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What’s Class Got to Do With It?

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Let me admit right off; most of this book went way over my head. I’m not an economist, nor a sociologist, and, as far as I can tell, that is the target audience. What’s Class Got to Do With It? is a collection of essays that seek to expose hidden issues of class conflict both in the American economic system as well as globally.

I found myself slogging through jargon filled verse trying to wrap my brain around the complex concepts presented in each essay. Admittedly, some of the essays were more difficult than others, depending on the writing style of the individual author. This is not to say I didn’t learn anything, though.

The goal of the book is to help you come away with a better understanding of how class struggles continue to perpetuate as global corporations seek to gain profit at the expense of the working class. The authors seem to define capitalist as someone within a company who holds power and has an influence on what the working class can do, gets paid, etc. I find this a flawed premise, as anyone, working class or elite, can have capitalistic goals or ideology. Business elite might have been a better term.

Class is shown to be dependent on a number of things including race, gender and political influence. It is shown that large corporations are increasing the number of people in the working class by taking on many low wage employees all over the world. Developed nations prosper at the expense of developing or under developed nations.

Do I recommend this book? That’s hard to say. It is a very difficult read for those of us without much education in economics. A good background in Marxist theory might prove useful. The book takes a decidedly liberal view, so approach it with your own opinions ready to be challenged if that is not your leaning.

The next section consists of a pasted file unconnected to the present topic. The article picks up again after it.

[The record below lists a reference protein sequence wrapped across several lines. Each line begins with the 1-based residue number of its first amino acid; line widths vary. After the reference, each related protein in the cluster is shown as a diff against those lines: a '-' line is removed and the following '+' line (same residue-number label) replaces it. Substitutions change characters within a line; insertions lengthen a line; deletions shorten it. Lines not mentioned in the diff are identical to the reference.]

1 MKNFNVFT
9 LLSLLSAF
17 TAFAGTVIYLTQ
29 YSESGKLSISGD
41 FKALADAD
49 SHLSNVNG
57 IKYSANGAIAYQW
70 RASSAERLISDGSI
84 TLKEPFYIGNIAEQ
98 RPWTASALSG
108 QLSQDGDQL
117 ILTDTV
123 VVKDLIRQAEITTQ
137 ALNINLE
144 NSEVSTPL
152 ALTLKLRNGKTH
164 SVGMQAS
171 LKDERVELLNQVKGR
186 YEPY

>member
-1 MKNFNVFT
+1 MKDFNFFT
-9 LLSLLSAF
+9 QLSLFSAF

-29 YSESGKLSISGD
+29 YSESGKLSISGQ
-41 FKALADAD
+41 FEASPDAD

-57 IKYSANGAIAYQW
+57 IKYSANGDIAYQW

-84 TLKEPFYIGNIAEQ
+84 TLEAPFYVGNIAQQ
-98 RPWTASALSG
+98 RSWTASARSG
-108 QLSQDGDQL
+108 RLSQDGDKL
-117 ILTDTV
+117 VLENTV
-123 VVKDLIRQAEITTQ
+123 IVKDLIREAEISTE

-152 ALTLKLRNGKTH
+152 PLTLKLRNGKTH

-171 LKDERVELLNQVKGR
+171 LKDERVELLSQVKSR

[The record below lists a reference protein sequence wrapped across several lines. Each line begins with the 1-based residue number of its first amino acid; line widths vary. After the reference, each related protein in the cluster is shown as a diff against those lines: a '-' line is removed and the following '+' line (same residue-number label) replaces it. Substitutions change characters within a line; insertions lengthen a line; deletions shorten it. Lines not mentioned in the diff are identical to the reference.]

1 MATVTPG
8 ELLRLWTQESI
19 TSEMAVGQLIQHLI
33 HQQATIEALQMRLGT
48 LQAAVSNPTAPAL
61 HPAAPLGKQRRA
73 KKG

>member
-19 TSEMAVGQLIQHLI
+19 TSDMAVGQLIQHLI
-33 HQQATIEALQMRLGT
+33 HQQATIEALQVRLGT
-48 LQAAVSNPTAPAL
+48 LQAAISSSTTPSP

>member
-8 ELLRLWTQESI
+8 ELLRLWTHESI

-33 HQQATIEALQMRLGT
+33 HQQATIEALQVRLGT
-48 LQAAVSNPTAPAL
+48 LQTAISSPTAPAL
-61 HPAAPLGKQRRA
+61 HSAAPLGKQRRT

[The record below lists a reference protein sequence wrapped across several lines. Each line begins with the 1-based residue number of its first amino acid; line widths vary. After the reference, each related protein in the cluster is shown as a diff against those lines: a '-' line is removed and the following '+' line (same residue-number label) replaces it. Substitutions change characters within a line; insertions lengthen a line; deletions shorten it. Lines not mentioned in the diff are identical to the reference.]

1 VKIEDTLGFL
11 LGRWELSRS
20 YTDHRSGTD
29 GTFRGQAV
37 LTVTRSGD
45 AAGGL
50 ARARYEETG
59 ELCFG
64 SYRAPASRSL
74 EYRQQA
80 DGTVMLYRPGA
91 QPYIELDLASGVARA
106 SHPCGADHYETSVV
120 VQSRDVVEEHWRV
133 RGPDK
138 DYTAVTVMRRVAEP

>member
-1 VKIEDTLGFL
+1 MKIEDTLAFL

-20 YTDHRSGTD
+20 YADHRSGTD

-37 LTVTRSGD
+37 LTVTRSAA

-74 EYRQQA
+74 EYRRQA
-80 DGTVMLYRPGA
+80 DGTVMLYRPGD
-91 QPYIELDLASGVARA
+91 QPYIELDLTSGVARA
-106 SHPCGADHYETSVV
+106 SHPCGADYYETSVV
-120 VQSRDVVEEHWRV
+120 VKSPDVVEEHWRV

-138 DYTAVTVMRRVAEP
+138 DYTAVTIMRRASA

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  • http://paperfrigate.blogspot.com DrPat

    The problem with “class conflict” arguments is that the “classes” Marx wrote about really don’t exist in the same sense anymore. The edges of such classes as bourgeoise, elite and proletariat were already eroding even as Marx formulated his arguments, and have been further devastated by wide-spread access to education, investment and communication.

    That’s why it’s no longer unusual for children of shopkeepers or farmers to become Ivy League professors and CEOs of Fortune 500 companies, while children of Harvard professors and corporate officers become fry cooks and Fry’s clerks.

  • http://www.angel-and-soulmate-selfhelp.com/blog.html Angela Chen Shui

    Thanks, hadn’t heard of this book. Reminds me of an Introduction to Politics class! ;-)

    If I remember correctly, Marx’s ‘class’ argument was about access to the means of production. Worldwide, people who are poor are still having children who as adults, do not themselves own any part of the means of production. There is improved access now theoretically but actual, real access that allows upward class mobility depends upon the quality of access. For example, greater access to education generally has not solved the issue of ‘equal’ access to quality education.

    Until there is equal access to quality education for all, ownership of the means of production will remain limited and perpetuate class differences.

  • http://paperfrigate.blogspot.com DrPat

    Angela, the book title says it is about American society. The authors apparently argue out-sourcing to other countries (“large corporations… increasing the number of people in the working class by taking on many low wage employees all over the world”) and expose “hidden class conflicts” without assessing how many Americans now are capitalists, in the real sense of owning stock and investing capital in those means of production.